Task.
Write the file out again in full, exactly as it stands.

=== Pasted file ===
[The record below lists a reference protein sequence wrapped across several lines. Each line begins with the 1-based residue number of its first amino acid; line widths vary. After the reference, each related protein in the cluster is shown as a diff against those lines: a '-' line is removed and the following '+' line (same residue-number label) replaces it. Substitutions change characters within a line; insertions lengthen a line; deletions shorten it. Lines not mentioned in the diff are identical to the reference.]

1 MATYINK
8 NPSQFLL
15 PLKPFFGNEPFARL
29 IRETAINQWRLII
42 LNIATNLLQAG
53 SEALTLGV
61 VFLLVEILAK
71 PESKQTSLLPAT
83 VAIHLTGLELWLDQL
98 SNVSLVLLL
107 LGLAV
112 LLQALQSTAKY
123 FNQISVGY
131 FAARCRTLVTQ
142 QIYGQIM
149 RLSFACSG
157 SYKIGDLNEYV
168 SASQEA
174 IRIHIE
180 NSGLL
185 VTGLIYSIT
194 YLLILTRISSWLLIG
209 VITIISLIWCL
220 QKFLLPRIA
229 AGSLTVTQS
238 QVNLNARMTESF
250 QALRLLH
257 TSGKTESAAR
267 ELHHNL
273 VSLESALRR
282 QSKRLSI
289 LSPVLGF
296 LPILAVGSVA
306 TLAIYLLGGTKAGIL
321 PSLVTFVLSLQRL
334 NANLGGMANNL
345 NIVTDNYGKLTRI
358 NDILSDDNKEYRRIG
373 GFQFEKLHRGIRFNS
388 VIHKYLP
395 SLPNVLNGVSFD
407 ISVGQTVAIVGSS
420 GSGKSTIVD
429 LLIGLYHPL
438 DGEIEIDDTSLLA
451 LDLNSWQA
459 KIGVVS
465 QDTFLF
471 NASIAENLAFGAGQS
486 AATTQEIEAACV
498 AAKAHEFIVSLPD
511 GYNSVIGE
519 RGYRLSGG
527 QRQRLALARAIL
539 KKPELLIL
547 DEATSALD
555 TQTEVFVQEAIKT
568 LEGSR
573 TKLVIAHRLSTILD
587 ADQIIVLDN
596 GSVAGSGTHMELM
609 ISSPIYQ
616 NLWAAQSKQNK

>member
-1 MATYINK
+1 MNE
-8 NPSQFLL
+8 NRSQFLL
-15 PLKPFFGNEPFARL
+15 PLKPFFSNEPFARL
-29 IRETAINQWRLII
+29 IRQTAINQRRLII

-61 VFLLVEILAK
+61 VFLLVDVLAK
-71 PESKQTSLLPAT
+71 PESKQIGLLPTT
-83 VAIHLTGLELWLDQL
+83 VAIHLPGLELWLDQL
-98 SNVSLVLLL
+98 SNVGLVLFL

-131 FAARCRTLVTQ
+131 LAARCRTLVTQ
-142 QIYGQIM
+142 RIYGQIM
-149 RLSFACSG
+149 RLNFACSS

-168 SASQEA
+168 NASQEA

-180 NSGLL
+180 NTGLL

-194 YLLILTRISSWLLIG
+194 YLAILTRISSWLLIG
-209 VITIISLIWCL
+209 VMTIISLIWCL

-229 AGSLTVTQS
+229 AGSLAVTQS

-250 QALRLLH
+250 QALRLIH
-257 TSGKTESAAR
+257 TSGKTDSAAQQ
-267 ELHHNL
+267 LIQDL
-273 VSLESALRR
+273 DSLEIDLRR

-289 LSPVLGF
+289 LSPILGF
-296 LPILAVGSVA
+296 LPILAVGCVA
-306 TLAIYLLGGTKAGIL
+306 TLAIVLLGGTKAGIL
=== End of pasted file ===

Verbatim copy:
[The record below lists a reference protein sequence wrapped across several lines. Each line begins with the 1-based residue number of its first amino acid; line widths vary. After the reference, each related protein in the cluster is shown as a diff against those lines: a '-' line is removed and the following '+' line (same residue-number label) replaces it. Substitutions change characters within a line; insertions lengthen a line; deletions shorten it. Lines not mentioned in the diff are identical to the reference.]

1 MATYINK
8 NPSQFLL
15 PLKPFFGNEPFARL
29 IRETAINQWRLII
42 LNIATNLLQAG
53 SEALTLGV
61 VFLLVEILAK
71 PESKQTSLLPAT
83 VAIHLTGLELWLDQL
98 SNVSLVLLL
107 LGLAV
112 LLQALQSTAKY
123 FNQISVGY
131 FAARCRTLVTQ
142 QIYGQIM
149 RLSFACSG
157 SYKIGDLNEYV
168 SASQEA
174 IRIHIE
180 NSGLL
185 VTGLIYSIT
194 YLLILTRISSWLLIG
209 VITIISLIWCL
220 QKFLLPRIA
229 AGSLTVTQS
238 QVNLNARMTESF
250 QALRLLH
257 TSGKTESAAR
267 ELHHNL
273 VSLESALRR
282 QSKRLSI
289 LSPVLGF
296 LPILAVGSVA
306 TLAIYLLGGTKAGIL
321 PSLVTFVLSLQRL
334 NANLGGMANNL
345 NIVTDNYGKLTRI
358 NDILSDDNKEYRRIG
373 GFQFEKLHRGIRFNS
388 VIHKYLP
395 SLPNVLNGVSFD
407 ISVGQTVAIVGSS
420 GSGKSTIVD
429 LLIGLYHPL
438 DGEIEIDDTSLLA
451 LDLNSWQA
459 KIGVVS
465 QDTFLF
471 NASIAENLAFGAGQS
486 AATTQEIEAACV
498 AAKAHEFIVSLPD
511 GYNSVIGE
519 RGYRLSGG
527 QRQRLALARAIL
539 KKPELLIL
547 DEATSALD
555 TQTEVFVQEAIKT
568 LEGSR
573 TKLVIAHRLSTILD
587 ADQIIVLDN
596 GSVAGSGTHMELM
609 ISSPIYQ
616 NLWAAQSKQNK

>member
-1 MATYINK
+1 MNE
-8 NPSQFLL
+8 NRSQFLL
-15 PLKPFFGNEPFARL
+15 PLKPFFSNEPFARL
-29 IRETAINQWRLII
+29 IRQTAINQRRLII

-61 VFLLVEILAK
+61 VFLLVDVLAK
-71 PESKQTSLLPAT
+71 PESKQIGLLPTT
-83 VAIHLTGLELWLDQL
+83 VAIHLPGLELWLDQL
-98 SNVSLVLLL
+98 SNVGLVLFL

-131 FAARCRTLVTQ
+131 LAARCRTLVTQ
-142 QIYGQIM
+142 RIYGQIM
-149 RLSFACSG
+149 RLNFACSS

-168 SASQEA
+168 NASQEA

-180 NSGLL
+180 NTGLL

-194 YLLILTRISSWLLIG
+194 YLAILTRISSWLLIG
-209 VITIISLIWCL
+209 VMTIISLIWCL

-229 AGSLTVTQS
+229 AGSLAVTQS

-250 QALRLLH
+250 QALRLIH
-257 TSGKTESAAR
+257 TSGKTDSAAQQ
-267 ELHHNL
+267 LIQDL
-273 VSLESALRR
+273 DSLEIDLRR

-289 LSPVLGF
+289 LSPILGF
-296 LPILAVGSVA
+296 LPILAVGCVA
-306 TLAIYLLGGTKAGIL
+306 TLAIVLLGGTKAGIL